Friday, December 16, 2005

It Coulda Been a Contender

Dyna-Soar Over Antarctica
But Dyna-Soar, like its namesakes, was destined for extinction.
William Burrows in This New Ocean
Chapter 7 (War and Peace in the Third Dimension)

In chapter 7 of Burrows’ book, we start in 1958, in which there were five successful US satellite launches, establishing that low Earth orbit could be reached with some predictability. This was also the year that NASA was created to centralize US space efforts. It was built from the existing NACA with the addition of Von Braun’s Huntsville rocket development center and JPL, both transferred under duress (Ike’s orders) from the Army. Some space development efforts remained under military control (such as the first satellite reconnaissance program, later called Corona). But even here, there were turf battles between the Air Force and the CIA over who would control the “spy satellites” that would begin to return useful imagery in August 1960, an amazingly short 30 months after Explorer 1.

The Air Force was also very excited over the prospect of space as a new battlefield, a new “high ground” that must be captured with manned spacecraft before the Soviets could do so. Exactly what this meant was never really clear, even to the Air Force planners who insisted on its necessity. ICBM’s were already assigned to the Air Force, but they meant to also have manned space fighters, recon craft, and bombers, and they would figure out what to do with them later. So they started planning for them.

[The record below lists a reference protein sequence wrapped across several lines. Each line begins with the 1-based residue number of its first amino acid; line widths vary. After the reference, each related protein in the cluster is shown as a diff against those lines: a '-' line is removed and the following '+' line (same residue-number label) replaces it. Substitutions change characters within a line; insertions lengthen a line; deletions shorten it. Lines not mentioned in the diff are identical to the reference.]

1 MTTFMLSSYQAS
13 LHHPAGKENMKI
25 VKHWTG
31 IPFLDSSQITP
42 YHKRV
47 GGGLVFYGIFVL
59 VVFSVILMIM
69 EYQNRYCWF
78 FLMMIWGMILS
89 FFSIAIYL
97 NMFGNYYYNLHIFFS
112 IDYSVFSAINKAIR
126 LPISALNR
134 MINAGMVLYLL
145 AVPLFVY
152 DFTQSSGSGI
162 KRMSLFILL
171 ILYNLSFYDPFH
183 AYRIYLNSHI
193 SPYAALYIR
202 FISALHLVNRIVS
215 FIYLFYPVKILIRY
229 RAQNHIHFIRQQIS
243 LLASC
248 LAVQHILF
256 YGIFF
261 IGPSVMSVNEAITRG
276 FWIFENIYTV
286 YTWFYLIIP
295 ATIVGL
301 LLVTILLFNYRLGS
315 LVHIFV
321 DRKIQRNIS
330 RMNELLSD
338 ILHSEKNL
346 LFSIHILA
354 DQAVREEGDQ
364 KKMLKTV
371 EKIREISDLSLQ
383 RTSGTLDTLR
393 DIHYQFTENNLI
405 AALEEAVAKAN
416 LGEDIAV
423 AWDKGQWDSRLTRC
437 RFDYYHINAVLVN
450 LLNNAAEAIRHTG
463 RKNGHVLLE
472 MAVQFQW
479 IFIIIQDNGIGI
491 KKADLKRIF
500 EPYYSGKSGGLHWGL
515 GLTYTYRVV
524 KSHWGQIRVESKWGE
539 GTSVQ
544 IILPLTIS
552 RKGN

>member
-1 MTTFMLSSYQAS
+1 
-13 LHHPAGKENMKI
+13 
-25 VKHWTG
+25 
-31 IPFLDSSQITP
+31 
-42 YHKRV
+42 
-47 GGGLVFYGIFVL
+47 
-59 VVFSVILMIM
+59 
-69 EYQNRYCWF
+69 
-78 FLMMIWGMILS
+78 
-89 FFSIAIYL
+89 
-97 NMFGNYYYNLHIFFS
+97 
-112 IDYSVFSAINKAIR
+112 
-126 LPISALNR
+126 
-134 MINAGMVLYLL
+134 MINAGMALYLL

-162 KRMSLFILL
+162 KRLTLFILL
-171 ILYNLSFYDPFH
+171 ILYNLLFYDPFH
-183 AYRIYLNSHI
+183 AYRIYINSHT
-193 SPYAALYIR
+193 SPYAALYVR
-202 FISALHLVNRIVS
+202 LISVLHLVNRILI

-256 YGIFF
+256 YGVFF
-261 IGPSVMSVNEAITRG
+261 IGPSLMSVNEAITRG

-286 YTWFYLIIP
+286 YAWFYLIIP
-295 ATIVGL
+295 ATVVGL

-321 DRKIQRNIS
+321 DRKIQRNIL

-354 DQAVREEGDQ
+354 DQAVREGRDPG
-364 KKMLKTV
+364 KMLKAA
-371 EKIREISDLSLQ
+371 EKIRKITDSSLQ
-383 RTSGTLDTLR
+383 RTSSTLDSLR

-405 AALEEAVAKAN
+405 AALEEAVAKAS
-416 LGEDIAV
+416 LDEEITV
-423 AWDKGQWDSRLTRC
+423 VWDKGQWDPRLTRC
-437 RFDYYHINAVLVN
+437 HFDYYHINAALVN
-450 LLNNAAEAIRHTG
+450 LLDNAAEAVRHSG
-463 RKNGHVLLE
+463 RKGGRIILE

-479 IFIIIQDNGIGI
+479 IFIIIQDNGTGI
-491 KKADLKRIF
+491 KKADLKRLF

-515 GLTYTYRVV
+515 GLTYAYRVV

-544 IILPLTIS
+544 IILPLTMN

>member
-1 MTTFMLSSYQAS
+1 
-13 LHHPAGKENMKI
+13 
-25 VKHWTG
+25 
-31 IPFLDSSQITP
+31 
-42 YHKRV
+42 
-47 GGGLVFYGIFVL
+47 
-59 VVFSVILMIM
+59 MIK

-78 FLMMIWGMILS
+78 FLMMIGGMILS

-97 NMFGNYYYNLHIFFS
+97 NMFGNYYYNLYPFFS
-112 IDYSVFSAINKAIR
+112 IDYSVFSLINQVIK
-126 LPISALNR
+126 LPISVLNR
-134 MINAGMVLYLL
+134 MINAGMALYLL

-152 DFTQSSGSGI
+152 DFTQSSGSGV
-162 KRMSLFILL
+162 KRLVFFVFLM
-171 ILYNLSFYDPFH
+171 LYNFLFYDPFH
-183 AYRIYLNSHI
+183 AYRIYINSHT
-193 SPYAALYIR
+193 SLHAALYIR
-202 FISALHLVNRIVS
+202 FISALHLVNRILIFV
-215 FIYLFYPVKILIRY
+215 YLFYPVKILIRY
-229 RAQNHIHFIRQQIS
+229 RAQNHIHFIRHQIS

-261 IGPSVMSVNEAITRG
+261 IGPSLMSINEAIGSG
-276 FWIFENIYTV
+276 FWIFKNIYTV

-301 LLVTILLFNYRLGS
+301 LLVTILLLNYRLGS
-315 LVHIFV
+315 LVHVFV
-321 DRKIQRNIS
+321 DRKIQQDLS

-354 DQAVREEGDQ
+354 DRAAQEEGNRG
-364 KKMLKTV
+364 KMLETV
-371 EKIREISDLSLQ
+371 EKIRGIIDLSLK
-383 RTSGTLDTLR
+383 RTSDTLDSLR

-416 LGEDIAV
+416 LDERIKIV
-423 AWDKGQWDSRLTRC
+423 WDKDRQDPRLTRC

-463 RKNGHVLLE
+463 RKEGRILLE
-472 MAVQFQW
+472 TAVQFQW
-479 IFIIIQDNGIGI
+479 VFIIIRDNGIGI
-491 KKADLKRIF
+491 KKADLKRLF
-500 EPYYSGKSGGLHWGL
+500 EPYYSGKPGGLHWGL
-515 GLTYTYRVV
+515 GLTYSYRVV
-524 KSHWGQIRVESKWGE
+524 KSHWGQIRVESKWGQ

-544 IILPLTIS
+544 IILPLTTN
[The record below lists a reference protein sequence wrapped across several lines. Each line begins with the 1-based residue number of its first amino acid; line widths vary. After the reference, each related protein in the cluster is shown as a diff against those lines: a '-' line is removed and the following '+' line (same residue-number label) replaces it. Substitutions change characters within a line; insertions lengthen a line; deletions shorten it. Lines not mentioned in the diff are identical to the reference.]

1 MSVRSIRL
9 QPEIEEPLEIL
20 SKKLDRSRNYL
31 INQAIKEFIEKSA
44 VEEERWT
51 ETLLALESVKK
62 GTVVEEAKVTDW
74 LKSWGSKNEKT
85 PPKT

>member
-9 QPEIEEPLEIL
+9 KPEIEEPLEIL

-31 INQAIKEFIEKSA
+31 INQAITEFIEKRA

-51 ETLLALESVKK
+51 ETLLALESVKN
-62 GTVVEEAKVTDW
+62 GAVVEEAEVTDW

The development vehicle was a proposed space plane, first called Dyna-Soar, and later the X-20. To be boosted into orbit atop an “expendable” Titan booster, Dyna-Soar would carry a single pilot who would perform various missions in orbit, then re-enter the atmosphere and land like an airplane (a glider actually). The designs and artists’ impressions look cool, but for various reasons, Dyna-Soar never made it to space.

But it did make it to Orbiter! Thanks to a terrific add-on by Erik “Sputnik” Anderson and “Burncycle,” you can fly the Dyna-Soar into its planned polar orbit (this requires a separate add-on, the CVEL Titan), and if you’re good, you can even re-enter and land. As usual for Sputnik, the quality of this add-on is excellent, as is the included PDF manual for it. More pictures at Flickr.

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